During atomic bomb tests, numerous measurements of the effectiveness and effects of the weapon being tested are carried out. Buildings, vehicles and animals were often placed in aboveground tests in order to be able to study the effects of the explosion in detail. Military equipment, weapons, trenches and soldiers (supposedly at a safe distance) were also included in the tests. High-speed cameras were also used to take photos of the explosion and physical measurements by examining the various types of radiation produced by a nuclear weapon explosion . For this purpose, the nuclear weapon had to be partially at a defined point at the time of ignition, so that it was not possible to drop it from an aircraft. Therefore, the nuclear weapon was mounted on a bomb tower , brought into position with a tethered balloon or set up in a barrack on the ground. Research rockets to investigate the mushroom cloud and the high atmosphere were also launched during numerous above-ground nuclear weapons tests. The numerous above-ground tests resulted in the so-called nuclear weapon effect , which influences the age determination in radiocarbon dating .

Political importance

In addition to measurements of functionality and effects, nuclear weapons tests are also used for propaganda . During the Cold War in particular , the warring nations tried to show their opponents their atomic potential in a terrifying way. The United States in particular wanted to convince the public of the need for these weapons.


Number of nuclear tests worldwide by year and country

The first atomic bomb test took place on 16 July 1945, the grounds of the White Sands Missile Range near the town of Alamogordo ( New Mexico , USA) under the name Trinity test (dt. Trinity ) instead. Here one was implosion like the Fat-Man - nuclear weapon , which later on Nagasaki was dropped ignited as these a more complicated ignition required than the uranium bomb. You wanted to be sure that this construction principle worked. In contrast, the first uranium bomb, called Little Boy , was detonated directly when the atomic bomb was dropped on Hiroshima on August 6, 1945 without a prior test .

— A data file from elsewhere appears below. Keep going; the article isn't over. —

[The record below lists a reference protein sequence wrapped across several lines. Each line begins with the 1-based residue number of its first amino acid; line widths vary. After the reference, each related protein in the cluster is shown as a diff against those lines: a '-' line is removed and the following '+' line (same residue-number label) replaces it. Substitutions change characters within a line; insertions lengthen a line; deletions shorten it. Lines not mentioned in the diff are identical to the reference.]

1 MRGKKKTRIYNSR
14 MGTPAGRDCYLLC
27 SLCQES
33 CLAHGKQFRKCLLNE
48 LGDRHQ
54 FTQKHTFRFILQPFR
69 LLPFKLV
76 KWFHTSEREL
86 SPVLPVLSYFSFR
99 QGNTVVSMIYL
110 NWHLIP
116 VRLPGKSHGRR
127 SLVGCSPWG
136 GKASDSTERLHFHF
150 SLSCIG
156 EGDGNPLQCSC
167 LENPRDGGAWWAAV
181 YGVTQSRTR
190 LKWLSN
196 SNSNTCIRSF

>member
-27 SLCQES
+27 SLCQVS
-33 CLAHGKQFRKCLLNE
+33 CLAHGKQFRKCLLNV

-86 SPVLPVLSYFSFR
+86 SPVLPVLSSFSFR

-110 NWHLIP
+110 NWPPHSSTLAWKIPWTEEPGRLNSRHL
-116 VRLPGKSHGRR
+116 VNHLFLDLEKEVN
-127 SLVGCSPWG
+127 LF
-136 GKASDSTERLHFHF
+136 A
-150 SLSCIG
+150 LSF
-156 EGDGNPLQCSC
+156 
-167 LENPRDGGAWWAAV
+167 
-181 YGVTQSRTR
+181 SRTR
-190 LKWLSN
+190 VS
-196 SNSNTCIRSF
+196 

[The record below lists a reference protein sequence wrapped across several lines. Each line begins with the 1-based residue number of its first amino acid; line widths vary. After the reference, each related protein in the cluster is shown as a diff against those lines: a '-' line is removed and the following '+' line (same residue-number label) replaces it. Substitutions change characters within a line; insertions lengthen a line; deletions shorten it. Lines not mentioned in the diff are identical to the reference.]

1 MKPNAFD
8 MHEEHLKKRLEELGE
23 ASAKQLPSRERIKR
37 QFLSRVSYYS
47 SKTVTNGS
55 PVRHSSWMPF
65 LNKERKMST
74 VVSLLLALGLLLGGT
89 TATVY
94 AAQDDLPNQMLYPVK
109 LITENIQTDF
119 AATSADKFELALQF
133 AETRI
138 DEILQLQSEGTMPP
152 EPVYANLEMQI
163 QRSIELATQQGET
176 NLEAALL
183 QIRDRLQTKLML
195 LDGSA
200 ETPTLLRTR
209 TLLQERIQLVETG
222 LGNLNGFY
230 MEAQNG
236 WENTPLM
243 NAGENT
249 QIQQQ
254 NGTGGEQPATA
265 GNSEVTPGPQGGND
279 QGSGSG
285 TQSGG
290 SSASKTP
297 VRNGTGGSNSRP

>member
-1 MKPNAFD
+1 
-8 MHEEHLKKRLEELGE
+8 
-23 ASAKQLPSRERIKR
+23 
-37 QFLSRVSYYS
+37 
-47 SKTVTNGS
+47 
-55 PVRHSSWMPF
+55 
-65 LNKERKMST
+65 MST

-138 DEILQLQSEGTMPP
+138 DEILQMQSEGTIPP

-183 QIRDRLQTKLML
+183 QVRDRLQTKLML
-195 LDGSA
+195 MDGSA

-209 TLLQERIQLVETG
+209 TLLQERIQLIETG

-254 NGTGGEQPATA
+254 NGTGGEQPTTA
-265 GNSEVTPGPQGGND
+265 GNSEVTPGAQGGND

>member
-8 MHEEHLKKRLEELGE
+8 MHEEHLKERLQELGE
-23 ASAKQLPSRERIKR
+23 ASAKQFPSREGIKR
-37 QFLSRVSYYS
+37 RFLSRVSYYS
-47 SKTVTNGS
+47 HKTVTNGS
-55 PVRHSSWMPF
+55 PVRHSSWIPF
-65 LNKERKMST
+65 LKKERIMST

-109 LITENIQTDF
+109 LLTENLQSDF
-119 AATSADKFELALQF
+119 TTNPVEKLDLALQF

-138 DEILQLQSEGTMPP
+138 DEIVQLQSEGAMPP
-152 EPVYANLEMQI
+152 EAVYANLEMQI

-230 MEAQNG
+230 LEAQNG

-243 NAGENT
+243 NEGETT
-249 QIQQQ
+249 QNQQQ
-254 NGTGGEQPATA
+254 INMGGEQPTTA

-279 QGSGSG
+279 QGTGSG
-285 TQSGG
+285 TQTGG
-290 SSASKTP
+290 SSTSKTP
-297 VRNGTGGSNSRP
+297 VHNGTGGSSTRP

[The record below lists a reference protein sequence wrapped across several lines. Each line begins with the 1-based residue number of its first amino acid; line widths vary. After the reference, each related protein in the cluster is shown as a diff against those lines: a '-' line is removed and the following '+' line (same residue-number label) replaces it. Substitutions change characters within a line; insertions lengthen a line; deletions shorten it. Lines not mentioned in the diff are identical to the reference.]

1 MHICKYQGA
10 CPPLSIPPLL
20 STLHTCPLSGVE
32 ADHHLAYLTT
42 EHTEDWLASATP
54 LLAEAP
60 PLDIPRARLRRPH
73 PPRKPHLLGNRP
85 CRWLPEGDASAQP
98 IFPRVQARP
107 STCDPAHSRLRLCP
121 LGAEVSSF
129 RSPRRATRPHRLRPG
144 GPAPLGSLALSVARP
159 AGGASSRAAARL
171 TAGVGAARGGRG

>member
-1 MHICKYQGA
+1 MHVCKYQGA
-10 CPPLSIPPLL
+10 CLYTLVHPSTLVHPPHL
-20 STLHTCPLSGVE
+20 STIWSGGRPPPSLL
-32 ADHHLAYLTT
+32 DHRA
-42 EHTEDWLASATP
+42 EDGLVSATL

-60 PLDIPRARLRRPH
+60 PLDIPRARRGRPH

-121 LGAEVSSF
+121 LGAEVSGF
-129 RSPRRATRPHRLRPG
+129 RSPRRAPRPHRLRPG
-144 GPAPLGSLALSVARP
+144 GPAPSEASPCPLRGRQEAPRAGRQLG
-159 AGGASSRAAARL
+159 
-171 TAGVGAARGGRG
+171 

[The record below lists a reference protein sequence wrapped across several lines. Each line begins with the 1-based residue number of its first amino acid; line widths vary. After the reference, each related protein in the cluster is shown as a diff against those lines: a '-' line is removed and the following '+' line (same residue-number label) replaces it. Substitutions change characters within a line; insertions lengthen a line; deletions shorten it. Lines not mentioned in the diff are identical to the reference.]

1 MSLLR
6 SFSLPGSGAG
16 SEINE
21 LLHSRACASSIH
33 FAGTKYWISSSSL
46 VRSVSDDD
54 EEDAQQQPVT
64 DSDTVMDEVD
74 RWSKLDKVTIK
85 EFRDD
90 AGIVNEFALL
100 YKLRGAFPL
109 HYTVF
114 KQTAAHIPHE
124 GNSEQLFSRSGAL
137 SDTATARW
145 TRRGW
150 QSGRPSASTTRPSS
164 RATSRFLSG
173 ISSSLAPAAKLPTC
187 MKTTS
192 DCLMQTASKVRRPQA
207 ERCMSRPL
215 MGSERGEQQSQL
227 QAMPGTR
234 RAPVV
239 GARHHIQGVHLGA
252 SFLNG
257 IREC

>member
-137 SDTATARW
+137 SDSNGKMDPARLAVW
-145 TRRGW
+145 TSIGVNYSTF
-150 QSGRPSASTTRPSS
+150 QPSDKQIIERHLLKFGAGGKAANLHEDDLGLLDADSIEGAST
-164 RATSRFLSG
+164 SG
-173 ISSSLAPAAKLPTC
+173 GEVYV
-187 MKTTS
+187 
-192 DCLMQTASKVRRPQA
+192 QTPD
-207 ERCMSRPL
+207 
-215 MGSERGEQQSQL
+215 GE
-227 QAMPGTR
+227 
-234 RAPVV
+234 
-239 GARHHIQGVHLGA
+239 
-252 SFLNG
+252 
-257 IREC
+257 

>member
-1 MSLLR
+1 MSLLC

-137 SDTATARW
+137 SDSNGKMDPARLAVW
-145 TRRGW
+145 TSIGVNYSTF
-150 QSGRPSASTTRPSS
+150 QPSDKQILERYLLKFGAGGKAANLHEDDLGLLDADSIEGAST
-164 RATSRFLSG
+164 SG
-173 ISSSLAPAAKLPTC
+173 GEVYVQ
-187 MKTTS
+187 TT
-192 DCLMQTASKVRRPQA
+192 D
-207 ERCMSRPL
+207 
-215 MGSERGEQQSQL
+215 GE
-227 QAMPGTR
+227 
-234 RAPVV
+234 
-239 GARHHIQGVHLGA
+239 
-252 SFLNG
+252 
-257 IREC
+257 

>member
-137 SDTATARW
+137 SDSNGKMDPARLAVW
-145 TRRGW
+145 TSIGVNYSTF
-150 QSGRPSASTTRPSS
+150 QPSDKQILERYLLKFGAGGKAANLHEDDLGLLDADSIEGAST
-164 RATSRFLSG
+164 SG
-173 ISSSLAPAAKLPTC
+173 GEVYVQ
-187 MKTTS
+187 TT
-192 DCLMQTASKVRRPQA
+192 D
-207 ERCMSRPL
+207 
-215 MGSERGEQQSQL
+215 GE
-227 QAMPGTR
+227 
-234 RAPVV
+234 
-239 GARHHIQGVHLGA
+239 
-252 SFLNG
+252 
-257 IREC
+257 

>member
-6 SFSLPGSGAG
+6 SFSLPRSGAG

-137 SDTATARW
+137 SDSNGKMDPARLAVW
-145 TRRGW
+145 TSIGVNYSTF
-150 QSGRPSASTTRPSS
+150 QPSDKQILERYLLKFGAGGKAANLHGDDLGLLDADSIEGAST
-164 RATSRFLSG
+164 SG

In July 1946, two nuclear weapons tests took place on Bikini Atoll ( Operation Crossroads ); around 42,000 people were involved. After two successful tests, Charlie's third attempt, originally planned for spring 1947, was not carried out . The first Soviet atomic bomb test took place on August 29, 1949 in Semipalatinsk (now Kazakhstan); the explosive force was 22 kilotons. So far around 2000 nuclear weapons tests have been carried out worldwide (1030 of them by the USA, 715 by the Soviet Union), with an explosive force of around 34,000 Hiroshima bombs being released.

The first underground test took place on November 29, 1951 ("Uncle" test from the Operation Buster-Jangle series , Nevada Test Site), but a total of 622 nuclear explosions were carried out in the atmosphere. Due to the radioactive fallout caused by these tests, there were and still are high rates of cancer and malformations in the vicinity of these areas among the population living there . The radiation exposure is higher worldwide than before the first nuclear weapons tests. And European soil and water contain - in addition to the Chernobyl - Fallout - still Residue nuclides of these above-ground tests.

From mid-1958 to mid-1961 there was a moratorium initiated by Khrushchev. There were no nuclear tests by Britain and the United States during this period.

The rapid increase in radiation exposure led in 1963 (after the previous year, with around 180 tests, the highest annual number by far) to the fact that the warring world powers, the USA and Great Britain on the one hand and the USSR on the other, ban the treaty completed nuclear weapons tests in the atmosphere, in space and underwater . The nuclear weapons tests of these states now only took place underground. Since then, global pollution has decreased again due to the partial radioactive decay of the released nuclides.